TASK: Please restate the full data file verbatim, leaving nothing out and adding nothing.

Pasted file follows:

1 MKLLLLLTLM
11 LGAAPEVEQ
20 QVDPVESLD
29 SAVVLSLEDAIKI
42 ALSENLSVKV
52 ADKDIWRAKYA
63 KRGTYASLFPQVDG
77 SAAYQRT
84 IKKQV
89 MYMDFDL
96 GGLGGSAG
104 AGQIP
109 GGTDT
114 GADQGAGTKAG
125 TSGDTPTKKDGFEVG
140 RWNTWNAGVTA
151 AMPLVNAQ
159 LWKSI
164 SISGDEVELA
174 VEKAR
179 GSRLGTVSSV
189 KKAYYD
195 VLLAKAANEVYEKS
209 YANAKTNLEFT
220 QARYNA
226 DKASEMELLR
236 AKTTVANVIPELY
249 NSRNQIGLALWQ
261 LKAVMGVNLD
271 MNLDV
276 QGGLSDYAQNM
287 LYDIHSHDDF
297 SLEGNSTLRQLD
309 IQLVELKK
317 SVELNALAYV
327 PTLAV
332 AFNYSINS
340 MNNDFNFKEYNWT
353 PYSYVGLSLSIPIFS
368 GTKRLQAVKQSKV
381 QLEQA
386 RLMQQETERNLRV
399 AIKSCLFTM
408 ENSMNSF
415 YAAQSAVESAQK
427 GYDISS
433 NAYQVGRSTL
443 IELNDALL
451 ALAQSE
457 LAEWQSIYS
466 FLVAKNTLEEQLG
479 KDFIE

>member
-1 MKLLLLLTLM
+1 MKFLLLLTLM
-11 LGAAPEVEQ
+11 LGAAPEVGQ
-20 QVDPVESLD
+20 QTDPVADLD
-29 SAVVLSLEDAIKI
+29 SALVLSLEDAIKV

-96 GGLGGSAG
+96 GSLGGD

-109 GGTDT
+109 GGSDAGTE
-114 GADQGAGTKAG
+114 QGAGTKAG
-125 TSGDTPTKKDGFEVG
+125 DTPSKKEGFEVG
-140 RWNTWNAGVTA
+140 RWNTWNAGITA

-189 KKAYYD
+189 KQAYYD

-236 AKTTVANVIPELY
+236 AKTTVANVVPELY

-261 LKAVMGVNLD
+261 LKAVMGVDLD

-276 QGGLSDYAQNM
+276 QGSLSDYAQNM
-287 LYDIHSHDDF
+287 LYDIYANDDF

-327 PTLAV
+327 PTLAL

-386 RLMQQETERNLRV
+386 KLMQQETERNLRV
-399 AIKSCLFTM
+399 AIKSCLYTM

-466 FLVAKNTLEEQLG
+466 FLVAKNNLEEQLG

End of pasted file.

1 MKLLLLLTLM
11 LGAAPEVEQ
20 QVDPVESLD
29 SAVVLSLEDAIKI
42 ALSENLSVKV
52 ADKDIWRAKYA
63 KRGTYASLFPQVDG
77 SAAYQRT
84 IKKQV
89 MYMDFDL
96 GGLGGSAG
104 AGQIP
109 GGTDT
114 GADQGAGTKAG
125 TSGDTPTKKDGFEVG
140 RWNTWNAGVTA
151 AMPLVNAQ
159 LWKSI
164 SISGDEVELA
174 VEKAR
179 GSRLGTVSSV
189 KKAYYD
195 VLLAKAANEVYEKS
209 YANAKTNLEFT
220 QARYNA
226 DKASEMELLR
236 AKTTVANVIPELY
249 NSRNQIGLALWQ
261 LKAVMGVNLD
271 MNLDV
276 QGGLSDYAQNM
287 LYDIHSHDDF
297 SLEGNSTLRQLD
309 IQLVELKK
317 SVELNALAYV
327 PTLAV
332 AFNYSINS
340 MNNDFNFKEYNWT
353 PYSYVGLSLSIPIFS
368 GTKRLQAVKQSKV
381 QLEQA
386 RLMQQETERNLRV
399 AIKSCLFTM
408 ENSMNSF
415 YAAQSAVESAQK
427 GYDISS
433 NAYQVGRSTL
443 IELNDALL
451 ALAQSE
457 LAEWQSIYS
466 FLVAKNTLEEQLG
479 KDFIE

>member
-1 MKLLLLLTLM
+1 MKFLLLLTLM
-11 LGAAPEVEQ
+11 LGAAPEVGQ
-20 QVDPVESLD
+20 QTDPVADLD
-29 SAVVLSLEDAIKI
+29 SALVLSLEDAIKV

-96 GGLGGSAG
+96 GSLGGD

-109 GGTDT
+109 GGSDAGTE
-114 GADQGAGTKAG
+114 QGAGTKAG
-125 TSGDTPTKKDGFEVG
+125 DTPSKKEGFEVG
-140 RWNTWNAGVTA
+140 RWNTWNAGITA

-189 KKAYYD
+189 KQAYYD

-236 AKTTVANVIPELY
+236 AKTTVANVVPELY

-261 LKAVMGVNLD
+261 LKAVMGVDLD

-276 QGGLSDYAQNM
+276 QGSLSDYAQNM
-287 LYDIHSHDDF
+287 LYDIYANDDF

-327 PTLAV
+327 PTLAL

-386 RLMQQETERNLRV
+386 KLMQQETERNLRV
-399 AIKSCLFTM
+399 AIKSCLYTM

-466 FLVAKNTLEEQLG
+466 FLVAKNNLEEQLG